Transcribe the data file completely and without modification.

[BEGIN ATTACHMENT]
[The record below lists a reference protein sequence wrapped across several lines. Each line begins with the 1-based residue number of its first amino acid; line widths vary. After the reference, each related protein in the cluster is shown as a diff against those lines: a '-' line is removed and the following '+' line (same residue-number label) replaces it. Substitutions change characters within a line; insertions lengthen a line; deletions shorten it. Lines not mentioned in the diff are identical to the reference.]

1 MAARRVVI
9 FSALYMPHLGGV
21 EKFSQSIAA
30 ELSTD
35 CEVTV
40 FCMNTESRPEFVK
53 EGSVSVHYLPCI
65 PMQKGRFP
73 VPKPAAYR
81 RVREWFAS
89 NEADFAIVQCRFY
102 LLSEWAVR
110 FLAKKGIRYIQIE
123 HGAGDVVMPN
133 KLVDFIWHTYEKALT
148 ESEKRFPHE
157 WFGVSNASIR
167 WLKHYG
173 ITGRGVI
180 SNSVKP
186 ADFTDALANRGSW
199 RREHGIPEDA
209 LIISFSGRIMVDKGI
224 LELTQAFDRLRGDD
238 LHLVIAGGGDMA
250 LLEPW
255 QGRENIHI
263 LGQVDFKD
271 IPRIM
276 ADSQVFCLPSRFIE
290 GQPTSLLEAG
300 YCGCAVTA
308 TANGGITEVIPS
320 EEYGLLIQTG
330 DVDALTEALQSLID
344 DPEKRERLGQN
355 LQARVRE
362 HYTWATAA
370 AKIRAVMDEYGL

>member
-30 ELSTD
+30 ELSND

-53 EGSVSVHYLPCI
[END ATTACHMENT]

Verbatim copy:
[The record below lists a reference protein sequence wrapped across several lines. Each line begins with the 1-based residue number of its first amino acid; line widths vary. After the reference, each related protein in the cluster is shown as a diff against those lines: a '-' line is removed and the following '+' line (same residue-number label) replaces it. Substitutions change characters within a line; insertions lengthen a line; deletions shorten it. Lines not mentioned in the diff are identical to the reference.]

1 MAARRVVI
9 FSALYMPHLGGV
21 EKFSQSIAA
30 ELSTD
35 CEVTV
40 FCMNTESRPEFVK
53 EGSVSVHYLPCI
65 PMQKGRFP
73 VPKPAAYR
81 RVREWFAS
89 NEADFAIVQCRFY
102 LLSEWAVR
110 FLAKKGIRYIQIE
123 HGAGDVVMPN
133 KLVDFIWHTYEKALT
148 ESEKRFPHE
157 WFGVSNASIR
167 WLKHYG
173 ITGRGVI
180 SNSVKP
186 ADFTDALANRGSW
199 RREHGIPEDA
209 LIISFSGRIMVDKGI
224 LELTQAFDRLRGDD
238 LHLVIAGGGDMA
250 LLEPW
255 QGRENIHI
263 LGQVDFKD
271 IPRIM
276 ADSQVFCLPSRFIE
290 GQPTSLLEAG
300 YCGCAVTA
308 TANGGITEVIPS
320 EEYGLLIQTG
330 DVDALTEALQSLID
344 DPEKRERLGQN
355 LQARVRE
362 HYTWATAA
370 AKIRAVMDEYGL

>member
-30 ELSTD
+30 ELSND

-53 EGSVSVHYLPCI